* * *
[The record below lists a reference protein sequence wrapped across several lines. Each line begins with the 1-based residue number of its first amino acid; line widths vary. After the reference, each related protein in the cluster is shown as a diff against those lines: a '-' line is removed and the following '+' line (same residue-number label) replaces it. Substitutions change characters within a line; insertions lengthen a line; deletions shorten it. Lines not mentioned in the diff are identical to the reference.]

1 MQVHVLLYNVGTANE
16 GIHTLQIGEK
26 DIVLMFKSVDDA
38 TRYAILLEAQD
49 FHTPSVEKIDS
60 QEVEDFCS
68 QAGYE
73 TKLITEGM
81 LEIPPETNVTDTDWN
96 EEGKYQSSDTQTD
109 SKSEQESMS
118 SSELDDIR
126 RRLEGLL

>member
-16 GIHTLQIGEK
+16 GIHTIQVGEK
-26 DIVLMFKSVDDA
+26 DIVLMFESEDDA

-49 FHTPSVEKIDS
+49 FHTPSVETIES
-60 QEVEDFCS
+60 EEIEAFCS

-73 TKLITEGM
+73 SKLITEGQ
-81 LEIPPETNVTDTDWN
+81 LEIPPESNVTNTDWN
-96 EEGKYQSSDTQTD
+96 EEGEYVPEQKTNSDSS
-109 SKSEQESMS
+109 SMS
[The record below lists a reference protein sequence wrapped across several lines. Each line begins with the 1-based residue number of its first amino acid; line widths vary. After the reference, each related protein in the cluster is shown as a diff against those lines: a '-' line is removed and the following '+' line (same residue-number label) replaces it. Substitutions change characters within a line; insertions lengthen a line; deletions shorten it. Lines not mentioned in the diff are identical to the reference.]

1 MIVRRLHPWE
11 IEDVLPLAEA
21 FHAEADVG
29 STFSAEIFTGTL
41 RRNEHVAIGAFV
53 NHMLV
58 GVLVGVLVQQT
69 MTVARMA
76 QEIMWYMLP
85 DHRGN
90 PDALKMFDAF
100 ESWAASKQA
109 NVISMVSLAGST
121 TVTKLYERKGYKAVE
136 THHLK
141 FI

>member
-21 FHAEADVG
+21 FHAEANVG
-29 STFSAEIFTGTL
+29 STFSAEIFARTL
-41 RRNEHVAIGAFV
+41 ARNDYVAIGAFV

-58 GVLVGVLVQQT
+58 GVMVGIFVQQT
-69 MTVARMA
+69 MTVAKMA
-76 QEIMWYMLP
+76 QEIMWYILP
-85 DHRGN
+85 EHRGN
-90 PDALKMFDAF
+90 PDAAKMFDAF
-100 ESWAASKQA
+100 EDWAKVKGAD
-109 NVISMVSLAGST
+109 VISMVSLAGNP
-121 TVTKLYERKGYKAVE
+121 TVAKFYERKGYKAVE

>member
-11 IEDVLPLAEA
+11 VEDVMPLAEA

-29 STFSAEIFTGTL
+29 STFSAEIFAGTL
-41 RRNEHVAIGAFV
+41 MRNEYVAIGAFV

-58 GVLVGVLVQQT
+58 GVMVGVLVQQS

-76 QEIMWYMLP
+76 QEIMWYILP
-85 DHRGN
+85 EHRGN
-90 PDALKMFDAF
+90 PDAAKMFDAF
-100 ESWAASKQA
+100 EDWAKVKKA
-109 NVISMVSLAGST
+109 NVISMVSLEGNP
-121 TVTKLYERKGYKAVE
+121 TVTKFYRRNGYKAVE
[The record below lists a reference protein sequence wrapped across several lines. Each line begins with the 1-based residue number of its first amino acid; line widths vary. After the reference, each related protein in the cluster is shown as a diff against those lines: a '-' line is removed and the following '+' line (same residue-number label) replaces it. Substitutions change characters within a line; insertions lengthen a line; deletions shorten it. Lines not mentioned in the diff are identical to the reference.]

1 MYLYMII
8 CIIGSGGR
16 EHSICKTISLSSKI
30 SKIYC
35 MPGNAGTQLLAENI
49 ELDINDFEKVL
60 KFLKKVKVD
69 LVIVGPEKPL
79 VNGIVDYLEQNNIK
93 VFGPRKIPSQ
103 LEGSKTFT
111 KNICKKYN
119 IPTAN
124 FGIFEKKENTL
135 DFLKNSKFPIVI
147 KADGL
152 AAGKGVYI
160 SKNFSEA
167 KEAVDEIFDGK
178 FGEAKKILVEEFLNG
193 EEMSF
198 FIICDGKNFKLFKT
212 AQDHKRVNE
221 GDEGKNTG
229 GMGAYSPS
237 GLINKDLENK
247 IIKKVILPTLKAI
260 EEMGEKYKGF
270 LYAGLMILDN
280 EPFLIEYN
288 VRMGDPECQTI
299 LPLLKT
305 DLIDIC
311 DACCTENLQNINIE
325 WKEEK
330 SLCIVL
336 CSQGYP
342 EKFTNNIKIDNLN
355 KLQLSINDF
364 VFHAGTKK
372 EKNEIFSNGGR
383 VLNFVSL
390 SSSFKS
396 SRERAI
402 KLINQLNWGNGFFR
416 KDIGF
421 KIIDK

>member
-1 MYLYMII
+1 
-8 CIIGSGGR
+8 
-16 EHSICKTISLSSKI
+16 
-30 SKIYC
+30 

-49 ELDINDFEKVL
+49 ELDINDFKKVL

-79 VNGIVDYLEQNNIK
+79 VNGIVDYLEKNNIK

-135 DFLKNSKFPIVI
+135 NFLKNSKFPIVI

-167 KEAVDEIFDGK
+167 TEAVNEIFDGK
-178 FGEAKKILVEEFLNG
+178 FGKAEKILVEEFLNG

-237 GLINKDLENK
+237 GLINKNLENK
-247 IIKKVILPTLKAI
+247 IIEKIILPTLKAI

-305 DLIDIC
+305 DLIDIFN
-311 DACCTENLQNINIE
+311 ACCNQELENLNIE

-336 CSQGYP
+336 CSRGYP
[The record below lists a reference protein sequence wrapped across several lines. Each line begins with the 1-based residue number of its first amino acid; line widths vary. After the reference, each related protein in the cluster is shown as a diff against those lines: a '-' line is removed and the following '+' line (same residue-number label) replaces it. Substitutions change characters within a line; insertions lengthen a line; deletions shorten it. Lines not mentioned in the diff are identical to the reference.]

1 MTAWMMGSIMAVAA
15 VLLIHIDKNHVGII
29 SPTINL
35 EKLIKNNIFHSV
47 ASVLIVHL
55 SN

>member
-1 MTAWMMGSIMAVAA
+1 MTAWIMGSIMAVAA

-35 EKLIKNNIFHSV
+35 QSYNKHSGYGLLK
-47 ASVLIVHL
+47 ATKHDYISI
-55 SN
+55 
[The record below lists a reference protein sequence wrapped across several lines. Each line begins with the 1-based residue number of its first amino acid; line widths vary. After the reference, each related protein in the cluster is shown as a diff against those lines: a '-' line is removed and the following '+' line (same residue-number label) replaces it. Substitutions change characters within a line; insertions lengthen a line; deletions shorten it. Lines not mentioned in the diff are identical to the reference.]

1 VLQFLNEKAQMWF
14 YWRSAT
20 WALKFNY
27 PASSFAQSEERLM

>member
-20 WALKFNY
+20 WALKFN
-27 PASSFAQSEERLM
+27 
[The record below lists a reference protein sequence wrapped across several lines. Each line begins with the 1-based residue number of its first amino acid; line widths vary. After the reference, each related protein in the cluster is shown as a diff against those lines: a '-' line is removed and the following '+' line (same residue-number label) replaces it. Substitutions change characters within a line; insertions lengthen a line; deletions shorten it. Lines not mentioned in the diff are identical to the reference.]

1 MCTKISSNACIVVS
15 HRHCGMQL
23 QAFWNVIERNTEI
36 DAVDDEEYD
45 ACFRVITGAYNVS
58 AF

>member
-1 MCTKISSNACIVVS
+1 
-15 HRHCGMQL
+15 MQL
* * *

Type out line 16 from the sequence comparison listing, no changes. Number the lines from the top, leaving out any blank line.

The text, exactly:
-16 GIHTLQIGEK